A Female General Board Member is a What?

By: Stephen Marsh
October 21, 2011

A friend of mine used to sometimes start discussions with the turn of phrase “…” “is a what?” — Kind of a way to approach the question of just what something meant beyond what people were thinking.

So, I thought I would approach the issue of female General Board members the way she would have.

The general boards of the Church remind me, in many ways, of the assistants to the quorum of the twelve that the Church had as a step between the quorum of 70 and the modern quorum of 70 or the bridge between regional representatives and area seventies.  They are an authoritative group with some sort of authority.  Men and women serve on them.

The only criticism that has leaked out about women on the general boards is those who have been chastised for not being aggressive enough.  I should note that very little leaks out.

From interactions with stake presidents at regional training events, we do know that the apostles at least consider them general authorities of some sort that definitely outrank stake presidents and are not shy about explaining where things fit to stake presidents who have a different idea.

But, just what are they?  What kind of authority do they have?  Other than “by inspiration” how are they called?  Just what is a general board (like the one for the Sunday School)?  What does it mean that in the hierarchy that we have women who outrank stake presidents?  Where do they sit vis a vis area authority 70s?

And, in case you are wondering, I’m asking these questions because I don’t know the answers.

But I do think that it gives interesting meaning to the modern Church.  President Gordon B. Hinckley was known to communicate that he and the brethren felt it was important that there be more leadership in the Church from the women in it.  Obviously an increased role in general boards (vs. the old, pre- correlation auxiliary limited entities — which had a great deal of autonomy but no authority outside of their own lines) appears to be a part of that.  But what does it mean?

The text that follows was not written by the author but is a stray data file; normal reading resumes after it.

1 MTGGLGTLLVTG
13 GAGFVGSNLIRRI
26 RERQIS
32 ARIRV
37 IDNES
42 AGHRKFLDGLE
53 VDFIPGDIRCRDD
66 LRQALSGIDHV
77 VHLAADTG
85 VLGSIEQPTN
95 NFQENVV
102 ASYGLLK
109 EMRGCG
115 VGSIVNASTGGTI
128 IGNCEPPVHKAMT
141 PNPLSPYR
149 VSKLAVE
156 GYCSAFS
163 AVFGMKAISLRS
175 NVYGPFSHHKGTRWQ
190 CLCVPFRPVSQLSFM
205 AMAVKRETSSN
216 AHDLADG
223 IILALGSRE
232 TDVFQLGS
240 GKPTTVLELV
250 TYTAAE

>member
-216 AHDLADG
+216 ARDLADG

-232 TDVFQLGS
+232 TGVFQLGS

Anyone have answers?

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28 Responses to A Female General Board Member is a What?

  1. Paul on October 21, 2011 at 4:17 PM

    Hmmm. I’m trying to think of examples I’ve seen.

    In our area in Michigan, we’ve received very limited visits from sisters who lead general auxiliaires — most recently a counselor from each of the RS, YW and Primary presidencies came and conducted regional training for Stake Presidencies, Bishoprics and stake and unit presidencies of those organizations.

    My wife (who attended because of her calling) said they spoke about functioning in councils as well as in their own organizations.

    When I attended such a training meeting a number of years ago, the meeting was presided over by an area 70 and he spoke in a general session and the sisters led sessions with their organizations. My counselors and I (I was a bishop at the time) each attended one of the auxilliary sessions with our ward’s presidencies.

    I think in the most recent one, they did not divide into auxilliaries, but met in one meeting in which the area 70 and each of the visiting sisters spoke (in what order I do not know).

    I don’t think in either setting the sisters would have assumed they had authority beyond their auxilliary and their specific charge to provide training; they did not offer specific counsel to priesthood leaders and made multiple references to priesthood leaders with whom they worked in an official capacity.

    Sister Cook of the YW presidency attended our ward the day after the most recent training and spoke in sacrament meeting at our bishop’s invitation. (The other two sisters each attended another ward close to the airport and at the right time to allow them to reach their flight; I do not know if they spoke.) Sister Cook also attended YW, but I don’t know what she did there since I don’t have any YW in my family.

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  2. Ray on October 21, 2011 at 4:33 PM

    anomaly?

    I see them as General Authorities, regardless of what their official designation might be.

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  3. Stephen M (Ethesis) on October 21, 2011 at 4:55 PM

    Paul, thank you for your perspective which is much more current than mine.

    Ray, I think we have a transitional status that is likely to evolve into something formal as seventies did. It is really to bad Nibley is not around to midwife the process.

    We are not likely to see his like again.

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  4. Stephen M (Ethesis) on October 21, 2011 at 4:58 PM

    Paul, I had not thought of auxiliary presidents when I wrote this, they fit in the process at a different place it seems. I need to think about that.

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  5. Jake on October 21, 2011 at 5:58 PM

    I think the answer is that they are ambiguous and that’s the way the church wants to keep it.

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  6. Stephen M (Ethesis) on October 21, 2011 at 11:01 PM

    Jake, what drives your conclusion?

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  7. hawkgrrrl on October 22, 2011 at 2:29 AM

    Once we truly cross the female representation barrier, we still have the groupthink barrier.

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  8. Jake on October 22, 2011 at 5:24 AM